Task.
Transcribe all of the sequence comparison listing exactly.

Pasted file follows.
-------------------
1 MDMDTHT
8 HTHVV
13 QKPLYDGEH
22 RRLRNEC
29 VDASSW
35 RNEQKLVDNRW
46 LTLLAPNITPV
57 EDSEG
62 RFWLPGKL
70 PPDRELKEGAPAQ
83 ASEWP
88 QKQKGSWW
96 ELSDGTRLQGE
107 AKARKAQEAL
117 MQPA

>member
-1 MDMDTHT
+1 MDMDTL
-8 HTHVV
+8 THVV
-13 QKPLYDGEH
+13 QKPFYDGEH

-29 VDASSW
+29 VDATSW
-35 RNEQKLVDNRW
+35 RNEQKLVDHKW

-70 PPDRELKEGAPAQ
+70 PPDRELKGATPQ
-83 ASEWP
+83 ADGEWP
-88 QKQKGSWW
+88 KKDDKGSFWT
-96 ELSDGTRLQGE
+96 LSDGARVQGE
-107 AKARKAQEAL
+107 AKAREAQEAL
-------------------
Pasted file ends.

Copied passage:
1 MDMDTHT
8 HTHVV
13 QKPLYDGEH
22 RRLRNEC
29 VDASSW
35 RNEQKLVDNRW
46 LTLLAPNITPV
57 EDSEG
62 RFWLPGKL
70 PPDRELKEGAPAQ
83 ASEWP
88 QKQKGSWW
96 ELSDGTRLQGE
107 AKARKAQEAL
117 MQPA

>member
-1 MDMDTHT
+1 MDMDTL
-8 HTHVV
+8 THVV
-13 QKPLYDGEH
+13 QKPFYDGEH

-29 VDASSW
+29 VDATSW
-35 RNEQKLVDNRW
+35 RNEQKLVDHKW

-70 PPDRELKEGAPAQ
+70 PPDRELKGATPQ
-83 ASEWP
+83 ADGEWP
-88 QKQKGSWW
+88 KKDDKGSFWT
-96 ELSDGTRLQGE
+96 LSDGARVQGE
-107 AKARKAQEAL
+107 AKAREAQEAL